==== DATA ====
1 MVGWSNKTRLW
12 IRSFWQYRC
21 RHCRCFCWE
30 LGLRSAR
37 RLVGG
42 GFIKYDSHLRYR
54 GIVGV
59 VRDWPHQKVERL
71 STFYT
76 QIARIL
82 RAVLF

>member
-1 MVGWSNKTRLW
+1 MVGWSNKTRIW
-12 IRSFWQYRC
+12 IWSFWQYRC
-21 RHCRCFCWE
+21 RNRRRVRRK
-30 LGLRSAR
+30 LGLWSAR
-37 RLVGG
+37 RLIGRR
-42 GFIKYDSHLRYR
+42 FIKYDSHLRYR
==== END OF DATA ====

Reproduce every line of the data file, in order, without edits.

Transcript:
1 MVGWSNKTRLW
12 IRSFWQYRC
21 RHCRCFCWE
30 LGLRSAR
37 RLVGG
42 GFIKYDSHLRYR
54 GIVGV
59 VRDWPHQKVERL
71 STFYT
76 QIARIL
82 RAVLF

>member
-1 MVGWSNKTRLW
+1 MVGWSNKTRIW
-12 IRSFWQYRC
+12 IWSFWQYRC
-21 RHCRCFCWE
+21 RNRRRVRRK
-30 LGLRSAR
+30 LGLWSAR
-37 RLVGG
+37 RLIGRR
-42 GFIKYDSHLRYR
+42 FIKYDSHLRYR